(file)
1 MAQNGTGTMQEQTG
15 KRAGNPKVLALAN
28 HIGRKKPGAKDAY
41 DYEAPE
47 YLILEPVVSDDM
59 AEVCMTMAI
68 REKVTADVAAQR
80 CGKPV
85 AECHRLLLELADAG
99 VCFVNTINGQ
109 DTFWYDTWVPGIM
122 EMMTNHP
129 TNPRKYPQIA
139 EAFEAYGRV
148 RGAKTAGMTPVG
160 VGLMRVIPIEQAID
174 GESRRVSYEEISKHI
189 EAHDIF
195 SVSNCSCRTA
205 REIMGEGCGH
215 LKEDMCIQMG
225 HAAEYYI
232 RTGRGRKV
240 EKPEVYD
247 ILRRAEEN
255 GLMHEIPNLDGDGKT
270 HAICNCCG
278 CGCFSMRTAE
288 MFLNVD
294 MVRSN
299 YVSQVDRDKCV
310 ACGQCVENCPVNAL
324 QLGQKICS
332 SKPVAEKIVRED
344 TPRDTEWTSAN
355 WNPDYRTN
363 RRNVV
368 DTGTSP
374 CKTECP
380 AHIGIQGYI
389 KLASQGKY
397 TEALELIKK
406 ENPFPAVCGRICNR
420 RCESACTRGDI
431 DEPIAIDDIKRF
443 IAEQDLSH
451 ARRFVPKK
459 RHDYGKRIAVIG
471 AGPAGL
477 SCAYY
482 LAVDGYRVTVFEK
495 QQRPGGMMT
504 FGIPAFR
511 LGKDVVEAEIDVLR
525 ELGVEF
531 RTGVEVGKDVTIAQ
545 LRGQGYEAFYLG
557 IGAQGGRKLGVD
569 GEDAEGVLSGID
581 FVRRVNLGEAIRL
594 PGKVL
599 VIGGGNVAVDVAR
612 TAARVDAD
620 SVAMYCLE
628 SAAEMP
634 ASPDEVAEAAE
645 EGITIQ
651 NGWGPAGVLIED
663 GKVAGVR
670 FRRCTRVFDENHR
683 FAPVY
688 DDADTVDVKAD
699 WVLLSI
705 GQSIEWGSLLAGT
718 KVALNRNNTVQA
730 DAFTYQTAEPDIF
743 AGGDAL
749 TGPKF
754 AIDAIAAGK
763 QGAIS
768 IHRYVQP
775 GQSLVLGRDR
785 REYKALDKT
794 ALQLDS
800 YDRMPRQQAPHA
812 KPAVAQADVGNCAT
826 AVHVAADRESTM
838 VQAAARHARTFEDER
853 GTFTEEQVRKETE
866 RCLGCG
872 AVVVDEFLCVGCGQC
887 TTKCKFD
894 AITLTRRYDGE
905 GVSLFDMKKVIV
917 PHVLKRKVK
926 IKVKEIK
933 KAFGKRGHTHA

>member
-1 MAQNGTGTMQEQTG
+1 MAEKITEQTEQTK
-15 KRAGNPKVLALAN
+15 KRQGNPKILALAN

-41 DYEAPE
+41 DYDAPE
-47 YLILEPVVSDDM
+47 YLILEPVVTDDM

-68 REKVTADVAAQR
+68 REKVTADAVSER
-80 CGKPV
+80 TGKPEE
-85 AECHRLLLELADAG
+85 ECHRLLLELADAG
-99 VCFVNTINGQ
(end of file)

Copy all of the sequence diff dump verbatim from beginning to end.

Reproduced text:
1 MAQNGTGTMQEQTG
15 KRAGNPKVLALAN
28 HIGRKKPGAKDAY
41 DYEAPE
47 YLILEPVVSDDM
59 AEVCMTMAI
68 REKVTADVAAQR
80 CGKPV
85 AECHRLLLELADAG
99 VCFVNTINGQ
109 DTFWYDTWVPGIM
122 EMMTNHP
129 TNPRKYPQIA
139 EAFEAYGRV
148 RGAKTAGMTPVG
160 VGLMRVIPIEQAID
174 GESRRVSYEEISKHI
189 EAHDIF
195 SVSNCSCRTA
205 REIMGEGCGH
215 LKEDMCIQMG
225 HAAEYYI
232 RTGRGRKV
240 EKPEVYD
247 ILRRAEEN
255 GLMHEIPNLDGDGKT
270 HAICNCCG
278 CGCFSMRTAE
288 MFLNVD
294 MVRSN
299 YVSQVDRDKCV
310 ACGQCVENCPVNAL
324 QLGQKICS
332 SKPVAEKIVRED
344 TPRDTEWTSAN
355 WNPDYRTN
363 RRNVV
368 DTGTSP
374 CKTECP
380 AHIGIQGYI
389 KLASQGKY
397 TEALELIKK
406 ENPFPAVCGRICNR
420 RCESACTRGDI
431 DEPIAIDDIKRF
443 IAEQDLSH
451 ARRFVPKK
459 RHDYGKRIAVIG
471 AGPAGL
477 SCAYY
482 LAVDGYRVTVFEK
495 QQRPGGMMT
504 FGIPAFR
511 LGKDVVEAEIDVLR
525 ELGVEF
531 RTGVEVGKDVTIAQ
545 LRGQGYEAFYLG
557 IGAQGGRKLGVD
569 GEDAEGVLSGID
581 FVRRVNLGEAIRL
594 PGKVL
599 VIGGGNVAVDVAR
612 TAARVDAD
620 SVAMYCLE
628 SAAEMP
634 ASPDEVAEAAE
645 EGITIQ
651 NGWGPAGVLIED
663 GKVAGVR
670 FRRCTRVFDENHR
683 FAPVY
688 DDADTVDVKAD
699 WVLLSI
705 GQSIEWGSLLAGT
718 KVALNRNNTVQA
730 DAFTYQTAEPDIF
743 AGGDAL
749 TGPKF
754 AIDAIAAGK
763 QGAIS
768 IHRYVQP
775 GQSLVLGRDR
785 REYKALDKT
794 ALQLDS
800 YDRMPRQQAPHA
812 KPAVAQADVGNCAT
826 AVHVAADRESTM
838 VQAAARHARTFEDER
853 GTFTEEQVRKETE
866 RCLGCG
872 AVVVDEFLCVGCGQC
887 TTKCKFD
894 AITLTRRYDGE
905 GVSLFDMKKVIV
917 PHVLKRKVK
926 IKVKEIK
933 KAFGKRGHTHA

>member
-1 MAQNGTGTMQEQTG
+1 MAEKITEQTEQTK
-15 KRAGNPKVLALAN
+15 KRQGNPKILALAN

-41 DYEAPE
+41 DYDAPE
-47 YLILEPVVSDDM
+47 YLILEPVVTDDM

-68 REKVTADVAAQR
+68 REKVTADAVSER
-80 CGKPV
+80 TGKPEE
-85 AECHRLLLELADAG
+85 ECHRLLLELADAG
-99 VCFVNTINGQ